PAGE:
Cane growers, lorry operators protest LTA’s decision
13 June, 2019, 10:00 am
TWO hundred canegrowers and lorry operators protested the Land Transport Authority’s decision to impose a 16.5 tonne weight limit and $1000 per tonne fine for overladen trucks by not delivering cane on the first day of crush at the Labasa mill.
Fiji Sugar Corporation (FSC) CEO Graham Clark described yesterday’s supply as “very little” but said he was positive of another successful season.
He met behind closed doors with LTA chief executive officer Samuel Simpson and Labasa Lorry Association general secretary Mohammed Idrish to discuss the issue in attempts to resume cane supply as soon as possible.
Mr Idrish said although they had agreed to comply with the 16.5 tonne limit, lorry operators would have the final say on the issue because they were at the losing end of the bargain.
Sugar Ministry permanent secretary Yogesh Karan has called on the northern truckies to follow the lead of westerners who have promised to deliver cane when the Lautoka mill begins crushing today.
MEMBERS of the Labasa Lorry Association will decide in a meeting today (Thursday) whether to resume cane supply to the mill after 200 signed a petition against the limited weight restriction.
Although the association executives have agreed to comply with the 16.5 tonnes weight restriction on cane trucks, general secretary Mohammed Idrish said their members would have the final say.
In the opening of the mill yesterday, no trucks were on site to deliver cane except for a tractor belonging to a new iTaukei farmer who was unaware of the weight restriction.
Mr Idrish met the chief executive officer of Fiji Sugar Corporation, Graham Clark, and Land Transport Authority CEO Samuel Simpson at the Labasa mill premises to discuss the issue.
While the meeting had been described as fruitful, Mr Idrish maintained that their members would make the final decision because they would suffer as a result of this weight limitation.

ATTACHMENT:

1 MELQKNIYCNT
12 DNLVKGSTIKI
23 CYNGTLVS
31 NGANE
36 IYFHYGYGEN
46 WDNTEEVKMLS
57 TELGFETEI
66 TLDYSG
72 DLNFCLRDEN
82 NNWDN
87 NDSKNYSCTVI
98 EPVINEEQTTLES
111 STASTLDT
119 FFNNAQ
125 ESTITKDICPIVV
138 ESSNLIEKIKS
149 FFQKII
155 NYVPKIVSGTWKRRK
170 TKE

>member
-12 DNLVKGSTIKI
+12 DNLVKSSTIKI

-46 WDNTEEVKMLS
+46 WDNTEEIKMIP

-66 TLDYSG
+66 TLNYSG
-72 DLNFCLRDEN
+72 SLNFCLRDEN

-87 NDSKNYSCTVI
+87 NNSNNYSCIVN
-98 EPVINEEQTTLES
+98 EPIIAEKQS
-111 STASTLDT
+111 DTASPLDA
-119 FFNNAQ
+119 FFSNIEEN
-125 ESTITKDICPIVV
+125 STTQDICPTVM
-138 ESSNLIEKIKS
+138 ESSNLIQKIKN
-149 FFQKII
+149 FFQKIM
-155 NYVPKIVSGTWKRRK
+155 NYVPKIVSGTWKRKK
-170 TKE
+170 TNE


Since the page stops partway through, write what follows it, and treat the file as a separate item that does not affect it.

“But at the same time, we know that we can’t fight against the law and we need to comply, but we will meet tomorrow (today) to inform them about the result of the meeting,” he said.
“We will also take their views and hope to get a positive feedback. Our counterparts in Viti Levu have agreed to the 16.5 tonnes and we have agreed during the meeting as well.
“But we need to inform our members and we hope for a positive outcome because the purpose of this weight restriction is not to affect anyone but is for everyone’s benefit.
“This is a big loss though for farmers as it will have high expenses for them.”
Mr Idrish said they had assured LTA that they would work within the dimension of cane loads on trucks which was 11 feet by 3 metres in length (on truck trays).
“But if it varies, we have asked LTA not to fine the lorry drivers because we don’t have the equipment to weigh the cane load on the farms before taking it to the mill.”
Questions sent to LTA’s CEO Mr Simpson remained unanswered.
Mr Clark described their meeting as a fruitful one and hoped for a positive feedback from lorry drivers.